Abstract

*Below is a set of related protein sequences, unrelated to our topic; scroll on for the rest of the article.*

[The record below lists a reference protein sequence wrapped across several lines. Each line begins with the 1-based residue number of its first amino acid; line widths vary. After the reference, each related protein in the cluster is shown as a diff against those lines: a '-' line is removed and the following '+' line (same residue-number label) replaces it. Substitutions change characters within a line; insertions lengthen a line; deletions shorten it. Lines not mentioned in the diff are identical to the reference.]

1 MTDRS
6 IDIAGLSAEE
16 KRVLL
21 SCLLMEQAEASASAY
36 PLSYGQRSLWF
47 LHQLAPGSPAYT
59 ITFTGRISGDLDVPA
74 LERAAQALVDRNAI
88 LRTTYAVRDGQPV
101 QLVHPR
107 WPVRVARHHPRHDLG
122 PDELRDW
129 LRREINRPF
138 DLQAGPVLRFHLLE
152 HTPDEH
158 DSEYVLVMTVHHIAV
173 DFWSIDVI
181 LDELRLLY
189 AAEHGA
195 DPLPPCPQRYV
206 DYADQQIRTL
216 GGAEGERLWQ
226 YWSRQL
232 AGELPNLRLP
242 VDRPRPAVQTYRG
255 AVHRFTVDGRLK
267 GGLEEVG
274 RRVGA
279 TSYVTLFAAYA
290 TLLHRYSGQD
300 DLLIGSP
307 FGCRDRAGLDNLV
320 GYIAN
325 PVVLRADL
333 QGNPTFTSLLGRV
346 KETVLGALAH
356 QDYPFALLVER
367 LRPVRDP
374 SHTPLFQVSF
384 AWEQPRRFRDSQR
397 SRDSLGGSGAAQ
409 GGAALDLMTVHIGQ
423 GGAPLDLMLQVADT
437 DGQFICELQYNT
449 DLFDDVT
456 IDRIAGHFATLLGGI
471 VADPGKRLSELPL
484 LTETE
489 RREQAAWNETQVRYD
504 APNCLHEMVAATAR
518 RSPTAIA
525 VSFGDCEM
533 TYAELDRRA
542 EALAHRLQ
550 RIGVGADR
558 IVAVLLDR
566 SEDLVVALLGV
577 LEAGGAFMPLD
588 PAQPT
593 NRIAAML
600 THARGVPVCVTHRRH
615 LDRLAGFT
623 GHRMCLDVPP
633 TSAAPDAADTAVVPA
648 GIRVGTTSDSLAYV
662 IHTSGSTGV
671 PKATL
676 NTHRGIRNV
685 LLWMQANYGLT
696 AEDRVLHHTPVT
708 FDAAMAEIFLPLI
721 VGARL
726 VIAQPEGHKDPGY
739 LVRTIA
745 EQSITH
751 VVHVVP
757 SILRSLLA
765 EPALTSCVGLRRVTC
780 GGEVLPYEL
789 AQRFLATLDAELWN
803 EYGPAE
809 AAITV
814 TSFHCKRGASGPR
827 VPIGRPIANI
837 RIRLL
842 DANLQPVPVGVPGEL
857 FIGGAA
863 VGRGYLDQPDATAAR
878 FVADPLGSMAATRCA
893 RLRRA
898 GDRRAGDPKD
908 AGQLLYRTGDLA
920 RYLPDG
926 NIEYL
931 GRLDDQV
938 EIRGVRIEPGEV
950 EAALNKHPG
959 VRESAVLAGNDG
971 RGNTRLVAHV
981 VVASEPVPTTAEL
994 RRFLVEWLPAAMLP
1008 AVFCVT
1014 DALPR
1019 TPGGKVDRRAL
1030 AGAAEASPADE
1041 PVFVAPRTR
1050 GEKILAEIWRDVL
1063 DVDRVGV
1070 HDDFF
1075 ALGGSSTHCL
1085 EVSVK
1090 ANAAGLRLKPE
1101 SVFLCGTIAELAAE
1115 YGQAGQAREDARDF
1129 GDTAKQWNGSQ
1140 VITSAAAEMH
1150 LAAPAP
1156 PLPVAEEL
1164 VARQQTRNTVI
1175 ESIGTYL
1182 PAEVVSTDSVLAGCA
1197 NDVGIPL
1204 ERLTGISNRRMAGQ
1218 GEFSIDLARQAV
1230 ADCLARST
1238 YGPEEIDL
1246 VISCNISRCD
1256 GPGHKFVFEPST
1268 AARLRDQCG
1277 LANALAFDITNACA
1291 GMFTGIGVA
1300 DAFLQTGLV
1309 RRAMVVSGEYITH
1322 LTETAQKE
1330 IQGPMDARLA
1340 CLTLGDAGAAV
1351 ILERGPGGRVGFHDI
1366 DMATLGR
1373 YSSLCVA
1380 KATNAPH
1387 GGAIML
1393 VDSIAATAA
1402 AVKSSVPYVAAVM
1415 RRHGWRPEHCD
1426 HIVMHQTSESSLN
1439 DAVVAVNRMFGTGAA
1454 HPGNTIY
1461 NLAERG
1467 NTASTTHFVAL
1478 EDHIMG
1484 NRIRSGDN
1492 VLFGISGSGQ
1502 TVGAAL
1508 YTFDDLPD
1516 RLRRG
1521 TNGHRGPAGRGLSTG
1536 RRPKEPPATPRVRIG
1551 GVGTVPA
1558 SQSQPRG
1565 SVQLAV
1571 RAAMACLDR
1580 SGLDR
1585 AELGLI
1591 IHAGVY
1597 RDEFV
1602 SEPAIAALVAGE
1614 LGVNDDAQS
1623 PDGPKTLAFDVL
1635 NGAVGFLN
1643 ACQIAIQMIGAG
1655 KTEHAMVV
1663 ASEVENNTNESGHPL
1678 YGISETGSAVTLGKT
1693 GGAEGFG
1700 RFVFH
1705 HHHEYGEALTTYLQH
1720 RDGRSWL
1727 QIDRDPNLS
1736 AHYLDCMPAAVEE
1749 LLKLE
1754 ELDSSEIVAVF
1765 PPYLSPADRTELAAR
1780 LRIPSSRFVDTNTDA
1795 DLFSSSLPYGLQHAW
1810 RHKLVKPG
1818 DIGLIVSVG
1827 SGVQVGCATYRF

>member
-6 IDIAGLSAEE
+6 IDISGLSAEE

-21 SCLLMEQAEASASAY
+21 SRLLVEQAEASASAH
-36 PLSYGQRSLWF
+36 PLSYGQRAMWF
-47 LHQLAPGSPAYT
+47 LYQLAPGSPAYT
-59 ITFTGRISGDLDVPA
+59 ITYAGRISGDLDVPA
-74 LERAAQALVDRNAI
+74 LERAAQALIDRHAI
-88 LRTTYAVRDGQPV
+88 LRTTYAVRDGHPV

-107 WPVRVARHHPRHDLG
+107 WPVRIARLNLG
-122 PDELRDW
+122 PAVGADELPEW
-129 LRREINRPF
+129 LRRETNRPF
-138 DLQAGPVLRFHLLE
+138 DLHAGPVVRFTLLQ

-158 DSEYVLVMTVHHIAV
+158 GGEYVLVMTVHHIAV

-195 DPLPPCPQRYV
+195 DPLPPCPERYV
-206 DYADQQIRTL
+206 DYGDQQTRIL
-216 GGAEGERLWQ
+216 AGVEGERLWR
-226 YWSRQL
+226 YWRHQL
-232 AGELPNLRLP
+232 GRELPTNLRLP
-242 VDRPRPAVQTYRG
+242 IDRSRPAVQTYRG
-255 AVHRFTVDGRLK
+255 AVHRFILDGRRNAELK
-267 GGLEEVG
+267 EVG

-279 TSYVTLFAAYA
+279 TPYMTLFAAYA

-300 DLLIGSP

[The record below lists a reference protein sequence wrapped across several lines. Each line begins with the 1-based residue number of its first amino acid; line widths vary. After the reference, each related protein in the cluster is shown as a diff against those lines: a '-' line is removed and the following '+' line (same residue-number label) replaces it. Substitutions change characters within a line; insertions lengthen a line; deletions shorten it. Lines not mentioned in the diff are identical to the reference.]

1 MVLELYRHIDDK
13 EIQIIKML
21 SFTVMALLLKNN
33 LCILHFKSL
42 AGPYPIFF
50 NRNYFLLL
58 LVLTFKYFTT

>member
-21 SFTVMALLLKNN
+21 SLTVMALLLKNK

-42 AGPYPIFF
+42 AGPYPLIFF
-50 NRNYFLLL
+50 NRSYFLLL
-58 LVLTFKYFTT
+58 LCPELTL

In northwestern Argentina, mid-Pleistocene out-of-sequence thrusting further disrupted the Andean foreland, giving rise to the Lerma piggyback basin within the Eastern Cordillera. Emergent topography along the eastern edge of the basin, as well as in its interior, interfered with preexisting eastward-flowing river courses. In the northern part of the Lerma basin, rivers temporarily incised across the new topography, yielding wind and water gaps, and in places preserving straths with treads tilted upstream, revealing their tectonic origin. Application of Hack’s law shows correspondence between the active and the abandoned channel profiles. Bed profiles of wind gaps are distinct from those of nearby consequent streams. Defeated and deflected northern streams coalesced into a trunk stream, which maintained an open channel across the eastern bounding ranges. River defeat may have been related to rain shadowing by the growing topographic barrier and retention of easterly derived moisture outside the Lerma basin. In the southern Lerma basin, river courses were not generally capable of sustaining active water gaps. Instead, they were deflected southward, and their discharges fed ancient Lake Lerma. Lake expansion ensued until water level reached a structural low, through which lake waters outflowed from the basin and subsequently incised across the eastern bounding ranges. The relative success of northern rivers in incising across the rising topographic barrier is mainly attributed to their greater channel gradients at the point of incision, combined with high rainfall levels. Longitudinal channel profiles show that rivers in the northern Lerma basin had approached their base level of erosion before uplift of the eastern bounding ranges. After this disturbance, the system continues to approach a new base level of erosion, modified by sediment aggradation within the basin. Speculatively, mid-Pleistocene out-of-sequence thrusting is attributed to basement uplift in the distal foreland.

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